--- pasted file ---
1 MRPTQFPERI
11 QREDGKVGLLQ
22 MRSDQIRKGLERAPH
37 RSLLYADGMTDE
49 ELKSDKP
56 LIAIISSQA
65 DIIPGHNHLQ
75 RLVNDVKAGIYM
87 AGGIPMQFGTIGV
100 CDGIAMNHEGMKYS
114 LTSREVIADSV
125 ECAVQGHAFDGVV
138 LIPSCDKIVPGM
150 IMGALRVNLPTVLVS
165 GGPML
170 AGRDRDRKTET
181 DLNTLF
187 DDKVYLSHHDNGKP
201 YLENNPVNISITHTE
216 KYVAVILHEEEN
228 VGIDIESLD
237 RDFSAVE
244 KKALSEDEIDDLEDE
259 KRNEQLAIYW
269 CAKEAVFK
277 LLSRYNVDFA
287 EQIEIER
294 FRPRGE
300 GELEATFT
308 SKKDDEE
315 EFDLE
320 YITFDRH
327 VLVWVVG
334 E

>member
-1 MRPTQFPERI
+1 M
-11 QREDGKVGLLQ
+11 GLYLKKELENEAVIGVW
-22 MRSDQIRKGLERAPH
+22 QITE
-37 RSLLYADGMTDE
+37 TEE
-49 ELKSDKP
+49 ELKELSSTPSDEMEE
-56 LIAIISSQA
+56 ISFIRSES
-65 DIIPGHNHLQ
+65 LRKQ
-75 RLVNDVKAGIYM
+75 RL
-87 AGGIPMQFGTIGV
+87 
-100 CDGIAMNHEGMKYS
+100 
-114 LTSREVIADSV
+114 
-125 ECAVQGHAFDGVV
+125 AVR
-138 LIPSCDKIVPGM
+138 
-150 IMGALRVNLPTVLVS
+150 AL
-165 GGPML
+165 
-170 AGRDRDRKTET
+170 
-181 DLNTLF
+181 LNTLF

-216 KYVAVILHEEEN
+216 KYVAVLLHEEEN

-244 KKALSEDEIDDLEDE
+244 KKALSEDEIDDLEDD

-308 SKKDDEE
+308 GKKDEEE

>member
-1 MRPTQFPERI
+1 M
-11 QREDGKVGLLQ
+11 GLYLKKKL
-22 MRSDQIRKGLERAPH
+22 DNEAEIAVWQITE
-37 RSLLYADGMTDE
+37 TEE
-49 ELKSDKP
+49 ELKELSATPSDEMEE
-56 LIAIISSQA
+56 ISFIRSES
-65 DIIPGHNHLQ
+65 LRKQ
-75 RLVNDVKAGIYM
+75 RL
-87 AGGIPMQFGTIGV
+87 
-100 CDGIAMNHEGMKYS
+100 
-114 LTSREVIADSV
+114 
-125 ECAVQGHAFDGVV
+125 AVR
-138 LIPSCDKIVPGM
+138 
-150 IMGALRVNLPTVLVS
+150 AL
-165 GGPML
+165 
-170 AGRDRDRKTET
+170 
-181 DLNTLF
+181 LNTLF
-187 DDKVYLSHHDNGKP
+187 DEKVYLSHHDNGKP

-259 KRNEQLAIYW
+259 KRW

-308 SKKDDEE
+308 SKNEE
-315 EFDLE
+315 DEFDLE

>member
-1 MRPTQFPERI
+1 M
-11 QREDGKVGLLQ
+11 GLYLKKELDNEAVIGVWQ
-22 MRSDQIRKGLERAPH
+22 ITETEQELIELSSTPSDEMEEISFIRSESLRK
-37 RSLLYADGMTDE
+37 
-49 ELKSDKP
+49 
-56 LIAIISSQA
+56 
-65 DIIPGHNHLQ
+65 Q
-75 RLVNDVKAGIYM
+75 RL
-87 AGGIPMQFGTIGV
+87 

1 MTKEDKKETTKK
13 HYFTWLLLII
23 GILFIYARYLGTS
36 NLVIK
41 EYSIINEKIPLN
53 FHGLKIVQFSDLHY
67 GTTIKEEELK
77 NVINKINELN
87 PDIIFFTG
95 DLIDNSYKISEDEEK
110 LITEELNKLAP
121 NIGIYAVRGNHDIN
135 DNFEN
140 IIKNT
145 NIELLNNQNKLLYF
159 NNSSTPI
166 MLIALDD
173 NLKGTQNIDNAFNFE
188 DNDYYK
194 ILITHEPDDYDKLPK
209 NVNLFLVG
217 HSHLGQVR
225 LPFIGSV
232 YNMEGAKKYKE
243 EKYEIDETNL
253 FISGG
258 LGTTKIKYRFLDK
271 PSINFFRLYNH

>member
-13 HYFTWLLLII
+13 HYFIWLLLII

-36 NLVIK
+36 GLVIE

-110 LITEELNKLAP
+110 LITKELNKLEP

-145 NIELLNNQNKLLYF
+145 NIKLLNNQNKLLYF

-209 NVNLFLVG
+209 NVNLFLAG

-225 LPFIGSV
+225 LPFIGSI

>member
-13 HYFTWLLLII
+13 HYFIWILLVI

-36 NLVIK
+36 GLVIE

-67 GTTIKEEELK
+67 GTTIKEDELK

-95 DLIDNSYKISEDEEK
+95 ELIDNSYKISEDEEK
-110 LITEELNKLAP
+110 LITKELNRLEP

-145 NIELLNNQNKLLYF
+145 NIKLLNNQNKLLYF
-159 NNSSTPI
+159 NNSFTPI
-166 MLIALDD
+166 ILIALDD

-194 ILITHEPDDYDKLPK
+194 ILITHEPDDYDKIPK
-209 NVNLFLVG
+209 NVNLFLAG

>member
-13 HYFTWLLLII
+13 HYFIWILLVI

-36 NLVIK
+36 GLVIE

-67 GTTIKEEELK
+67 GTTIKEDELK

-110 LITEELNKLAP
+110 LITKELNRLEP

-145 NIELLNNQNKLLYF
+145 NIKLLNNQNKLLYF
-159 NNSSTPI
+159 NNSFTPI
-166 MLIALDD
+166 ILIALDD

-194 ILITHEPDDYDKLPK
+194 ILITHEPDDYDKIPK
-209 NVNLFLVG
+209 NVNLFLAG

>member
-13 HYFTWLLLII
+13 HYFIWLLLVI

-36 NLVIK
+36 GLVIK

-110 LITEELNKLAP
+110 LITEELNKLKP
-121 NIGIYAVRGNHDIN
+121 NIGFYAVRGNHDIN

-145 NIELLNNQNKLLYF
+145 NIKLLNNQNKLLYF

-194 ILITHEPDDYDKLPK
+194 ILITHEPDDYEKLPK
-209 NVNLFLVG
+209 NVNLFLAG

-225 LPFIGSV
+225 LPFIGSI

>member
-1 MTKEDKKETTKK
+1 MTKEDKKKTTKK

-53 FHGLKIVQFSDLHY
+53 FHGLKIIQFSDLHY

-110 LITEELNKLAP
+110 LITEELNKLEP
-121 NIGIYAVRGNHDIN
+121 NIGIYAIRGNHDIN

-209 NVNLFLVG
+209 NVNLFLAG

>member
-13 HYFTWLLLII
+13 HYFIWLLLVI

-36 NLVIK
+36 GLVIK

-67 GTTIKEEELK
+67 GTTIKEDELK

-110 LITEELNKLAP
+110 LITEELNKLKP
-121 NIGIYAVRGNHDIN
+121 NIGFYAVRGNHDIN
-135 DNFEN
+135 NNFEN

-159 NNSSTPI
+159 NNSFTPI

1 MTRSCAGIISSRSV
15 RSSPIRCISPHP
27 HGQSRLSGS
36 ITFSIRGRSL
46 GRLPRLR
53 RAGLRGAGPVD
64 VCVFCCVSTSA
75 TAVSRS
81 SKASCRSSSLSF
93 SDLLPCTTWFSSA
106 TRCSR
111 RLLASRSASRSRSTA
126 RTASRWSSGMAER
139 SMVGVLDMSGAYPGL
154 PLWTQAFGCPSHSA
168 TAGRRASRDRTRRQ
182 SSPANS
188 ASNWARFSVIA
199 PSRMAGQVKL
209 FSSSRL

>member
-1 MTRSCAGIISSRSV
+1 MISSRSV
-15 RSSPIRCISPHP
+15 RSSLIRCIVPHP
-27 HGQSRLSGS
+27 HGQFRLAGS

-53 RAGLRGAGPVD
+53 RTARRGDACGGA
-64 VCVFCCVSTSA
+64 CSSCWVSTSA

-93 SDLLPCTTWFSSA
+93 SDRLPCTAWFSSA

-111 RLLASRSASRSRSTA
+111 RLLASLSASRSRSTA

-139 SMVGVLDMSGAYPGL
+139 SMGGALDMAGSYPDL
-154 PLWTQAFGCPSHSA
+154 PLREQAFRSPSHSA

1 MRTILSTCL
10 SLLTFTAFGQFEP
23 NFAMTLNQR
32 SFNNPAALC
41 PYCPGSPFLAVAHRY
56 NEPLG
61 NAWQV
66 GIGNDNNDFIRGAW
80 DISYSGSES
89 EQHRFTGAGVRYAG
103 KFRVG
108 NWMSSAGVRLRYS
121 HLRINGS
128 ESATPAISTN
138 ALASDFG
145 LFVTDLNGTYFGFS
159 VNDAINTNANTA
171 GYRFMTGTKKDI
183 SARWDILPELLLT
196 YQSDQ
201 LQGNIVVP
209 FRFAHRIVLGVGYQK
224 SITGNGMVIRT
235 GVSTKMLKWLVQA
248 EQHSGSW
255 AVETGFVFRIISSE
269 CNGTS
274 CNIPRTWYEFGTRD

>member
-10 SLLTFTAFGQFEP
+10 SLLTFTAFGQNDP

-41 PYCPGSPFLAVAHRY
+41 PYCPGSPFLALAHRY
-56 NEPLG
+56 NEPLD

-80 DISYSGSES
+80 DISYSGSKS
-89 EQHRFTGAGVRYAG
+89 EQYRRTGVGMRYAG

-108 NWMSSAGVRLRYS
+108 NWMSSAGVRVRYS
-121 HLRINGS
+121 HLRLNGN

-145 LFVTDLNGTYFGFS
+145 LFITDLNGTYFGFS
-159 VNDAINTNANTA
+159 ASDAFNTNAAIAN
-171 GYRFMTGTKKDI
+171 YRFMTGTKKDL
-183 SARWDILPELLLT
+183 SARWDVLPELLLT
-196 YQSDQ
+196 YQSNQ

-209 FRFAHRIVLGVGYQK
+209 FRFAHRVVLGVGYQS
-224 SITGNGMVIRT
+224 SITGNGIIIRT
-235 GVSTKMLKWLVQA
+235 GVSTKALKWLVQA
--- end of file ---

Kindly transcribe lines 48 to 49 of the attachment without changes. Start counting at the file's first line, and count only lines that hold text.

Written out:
-65 DIIPGHNHLQ
+65 LRKQ